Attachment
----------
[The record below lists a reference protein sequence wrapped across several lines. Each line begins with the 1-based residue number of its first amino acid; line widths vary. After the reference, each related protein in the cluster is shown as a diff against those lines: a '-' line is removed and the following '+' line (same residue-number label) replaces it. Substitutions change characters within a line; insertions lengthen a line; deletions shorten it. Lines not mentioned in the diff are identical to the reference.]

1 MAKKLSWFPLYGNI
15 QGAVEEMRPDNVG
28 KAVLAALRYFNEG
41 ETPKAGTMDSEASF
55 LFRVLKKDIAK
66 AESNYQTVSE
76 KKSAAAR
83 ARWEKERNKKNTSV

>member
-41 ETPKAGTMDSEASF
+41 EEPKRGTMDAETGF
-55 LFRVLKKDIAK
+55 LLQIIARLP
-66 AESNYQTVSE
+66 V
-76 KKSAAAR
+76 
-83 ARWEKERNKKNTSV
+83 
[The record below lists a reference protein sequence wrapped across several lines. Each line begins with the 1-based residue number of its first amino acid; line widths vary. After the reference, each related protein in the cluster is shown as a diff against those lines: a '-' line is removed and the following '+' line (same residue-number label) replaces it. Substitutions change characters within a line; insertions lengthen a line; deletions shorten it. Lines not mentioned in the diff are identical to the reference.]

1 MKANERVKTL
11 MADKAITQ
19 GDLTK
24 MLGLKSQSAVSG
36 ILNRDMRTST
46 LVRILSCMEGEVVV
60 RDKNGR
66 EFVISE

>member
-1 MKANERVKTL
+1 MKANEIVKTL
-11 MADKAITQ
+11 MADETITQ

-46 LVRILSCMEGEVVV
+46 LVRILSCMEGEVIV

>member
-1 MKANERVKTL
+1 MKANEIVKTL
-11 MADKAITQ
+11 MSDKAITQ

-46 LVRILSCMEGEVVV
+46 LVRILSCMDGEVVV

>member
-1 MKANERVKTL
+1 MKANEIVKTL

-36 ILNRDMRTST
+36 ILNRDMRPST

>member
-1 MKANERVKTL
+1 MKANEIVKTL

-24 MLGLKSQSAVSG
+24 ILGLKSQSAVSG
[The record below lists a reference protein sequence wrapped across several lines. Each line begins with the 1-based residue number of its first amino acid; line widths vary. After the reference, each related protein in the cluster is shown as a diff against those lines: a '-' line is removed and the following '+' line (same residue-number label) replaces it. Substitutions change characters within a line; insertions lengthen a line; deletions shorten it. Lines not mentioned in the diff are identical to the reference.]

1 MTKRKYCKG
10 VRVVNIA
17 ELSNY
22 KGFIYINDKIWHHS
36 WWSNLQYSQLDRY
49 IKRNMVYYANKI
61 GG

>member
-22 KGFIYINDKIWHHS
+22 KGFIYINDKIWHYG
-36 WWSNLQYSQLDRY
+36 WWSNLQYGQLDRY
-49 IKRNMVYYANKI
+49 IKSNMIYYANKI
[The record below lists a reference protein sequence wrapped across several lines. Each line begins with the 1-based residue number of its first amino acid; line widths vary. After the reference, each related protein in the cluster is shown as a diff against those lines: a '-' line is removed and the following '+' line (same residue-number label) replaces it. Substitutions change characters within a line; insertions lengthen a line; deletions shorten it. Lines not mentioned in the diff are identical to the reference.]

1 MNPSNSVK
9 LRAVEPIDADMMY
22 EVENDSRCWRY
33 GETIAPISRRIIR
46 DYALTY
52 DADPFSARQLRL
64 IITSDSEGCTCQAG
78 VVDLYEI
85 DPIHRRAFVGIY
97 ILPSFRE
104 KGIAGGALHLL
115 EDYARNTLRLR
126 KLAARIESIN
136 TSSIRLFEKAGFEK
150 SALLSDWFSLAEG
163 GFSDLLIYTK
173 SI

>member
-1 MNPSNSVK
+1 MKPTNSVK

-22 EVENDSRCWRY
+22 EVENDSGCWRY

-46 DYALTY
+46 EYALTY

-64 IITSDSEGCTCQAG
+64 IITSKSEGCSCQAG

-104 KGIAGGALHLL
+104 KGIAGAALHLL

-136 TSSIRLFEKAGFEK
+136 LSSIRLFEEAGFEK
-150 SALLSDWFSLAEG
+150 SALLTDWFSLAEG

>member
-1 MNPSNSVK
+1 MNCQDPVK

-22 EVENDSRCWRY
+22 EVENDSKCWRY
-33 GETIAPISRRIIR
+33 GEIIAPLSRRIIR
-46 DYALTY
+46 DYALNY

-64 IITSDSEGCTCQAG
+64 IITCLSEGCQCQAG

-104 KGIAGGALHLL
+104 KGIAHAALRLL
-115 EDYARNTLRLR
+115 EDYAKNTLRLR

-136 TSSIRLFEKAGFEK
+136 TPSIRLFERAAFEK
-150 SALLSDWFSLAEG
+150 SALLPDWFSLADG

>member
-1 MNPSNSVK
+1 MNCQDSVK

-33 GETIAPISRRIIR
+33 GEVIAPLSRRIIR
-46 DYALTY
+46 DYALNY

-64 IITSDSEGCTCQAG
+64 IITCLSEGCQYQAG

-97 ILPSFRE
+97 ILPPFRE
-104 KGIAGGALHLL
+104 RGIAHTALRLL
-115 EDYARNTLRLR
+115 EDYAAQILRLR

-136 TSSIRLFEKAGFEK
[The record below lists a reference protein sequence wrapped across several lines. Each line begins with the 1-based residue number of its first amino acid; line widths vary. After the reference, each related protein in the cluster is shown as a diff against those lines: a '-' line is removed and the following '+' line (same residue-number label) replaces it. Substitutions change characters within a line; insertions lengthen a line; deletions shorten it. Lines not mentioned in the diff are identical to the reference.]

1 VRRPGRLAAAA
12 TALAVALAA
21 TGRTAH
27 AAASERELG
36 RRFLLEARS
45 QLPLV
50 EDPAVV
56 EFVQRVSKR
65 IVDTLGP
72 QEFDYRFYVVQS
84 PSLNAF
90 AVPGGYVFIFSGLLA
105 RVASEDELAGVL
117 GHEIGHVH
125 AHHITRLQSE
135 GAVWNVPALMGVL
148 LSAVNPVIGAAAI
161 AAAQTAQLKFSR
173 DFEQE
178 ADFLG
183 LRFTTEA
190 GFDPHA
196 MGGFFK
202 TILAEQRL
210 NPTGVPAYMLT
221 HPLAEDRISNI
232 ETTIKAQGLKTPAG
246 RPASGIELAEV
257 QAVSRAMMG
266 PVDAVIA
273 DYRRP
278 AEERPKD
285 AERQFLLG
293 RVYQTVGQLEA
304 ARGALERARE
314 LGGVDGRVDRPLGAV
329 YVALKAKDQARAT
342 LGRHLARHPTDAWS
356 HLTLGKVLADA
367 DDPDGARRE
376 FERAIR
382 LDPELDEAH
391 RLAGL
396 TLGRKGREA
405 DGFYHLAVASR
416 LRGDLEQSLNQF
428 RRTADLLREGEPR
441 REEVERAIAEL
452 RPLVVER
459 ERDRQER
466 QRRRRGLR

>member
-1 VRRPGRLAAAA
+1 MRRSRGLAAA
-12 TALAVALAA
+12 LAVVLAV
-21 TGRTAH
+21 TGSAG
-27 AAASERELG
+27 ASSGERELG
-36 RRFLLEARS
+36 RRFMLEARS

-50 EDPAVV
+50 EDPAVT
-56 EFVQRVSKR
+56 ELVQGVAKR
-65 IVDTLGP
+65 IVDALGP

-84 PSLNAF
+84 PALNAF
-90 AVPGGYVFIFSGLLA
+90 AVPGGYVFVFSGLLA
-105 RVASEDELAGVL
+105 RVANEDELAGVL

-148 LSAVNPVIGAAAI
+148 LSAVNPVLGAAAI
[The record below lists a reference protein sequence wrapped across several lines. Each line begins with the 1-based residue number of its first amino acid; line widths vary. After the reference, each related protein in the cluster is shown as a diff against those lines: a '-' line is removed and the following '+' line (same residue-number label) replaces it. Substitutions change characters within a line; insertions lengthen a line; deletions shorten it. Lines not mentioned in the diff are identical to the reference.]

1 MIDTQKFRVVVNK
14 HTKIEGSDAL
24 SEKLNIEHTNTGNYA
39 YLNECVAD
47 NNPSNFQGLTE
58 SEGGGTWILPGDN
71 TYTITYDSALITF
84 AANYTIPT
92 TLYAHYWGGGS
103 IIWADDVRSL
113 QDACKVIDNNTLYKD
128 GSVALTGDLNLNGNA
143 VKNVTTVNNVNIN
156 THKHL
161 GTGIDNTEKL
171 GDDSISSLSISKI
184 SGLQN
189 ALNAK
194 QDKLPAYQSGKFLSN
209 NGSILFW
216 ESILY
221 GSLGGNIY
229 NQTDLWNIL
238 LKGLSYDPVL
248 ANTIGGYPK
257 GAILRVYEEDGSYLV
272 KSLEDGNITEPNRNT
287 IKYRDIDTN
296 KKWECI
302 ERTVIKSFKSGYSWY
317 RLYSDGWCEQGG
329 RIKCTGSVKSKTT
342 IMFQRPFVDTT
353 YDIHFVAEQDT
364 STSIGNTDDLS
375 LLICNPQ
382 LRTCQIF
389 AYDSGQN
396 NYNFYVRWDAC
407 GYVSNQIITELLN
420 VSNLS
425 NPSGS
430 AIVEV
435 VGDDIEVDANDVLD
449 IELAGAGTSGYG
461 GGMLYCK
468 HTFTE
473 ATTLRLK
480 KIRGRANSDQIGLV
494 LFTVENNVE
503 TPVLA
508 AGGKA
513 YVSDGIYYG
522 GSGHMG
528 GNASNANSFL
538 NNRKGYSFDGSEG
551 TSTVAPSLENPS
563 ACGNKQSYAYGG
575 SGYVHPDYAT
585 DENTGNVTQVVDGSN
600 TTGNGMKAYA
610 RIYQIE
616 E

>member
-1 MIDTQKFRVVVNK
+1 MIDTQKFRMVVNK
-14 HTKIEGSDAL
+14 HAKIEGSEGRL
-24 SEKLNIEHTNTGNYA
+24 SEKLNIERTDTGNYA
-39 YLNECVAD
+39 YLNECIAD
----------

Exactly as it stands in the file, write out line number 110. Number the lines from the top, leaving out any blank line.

+46 DYALNY